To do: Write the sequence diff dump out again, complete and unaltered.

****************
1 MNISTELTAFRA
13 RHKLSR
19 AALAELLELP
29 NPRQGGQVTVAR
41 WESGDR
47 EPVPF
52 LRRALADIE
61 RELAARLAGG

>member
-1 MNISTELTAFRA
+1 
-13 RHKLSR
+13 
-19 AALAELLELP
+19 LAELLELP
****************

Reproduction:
1 MNISTELTAFRA
13 RHKLSR
19 AALAELLELP
29 NPRQGGQVTVAR
41 WESGDR
47 EPVPF
52 LRRALADIE
61 RELAARLAGG

>member
-1 MNISTELTAFRA
+1 
-13 RHKLSR
+13 
-19 AALAELLELP
+19 LAELLELP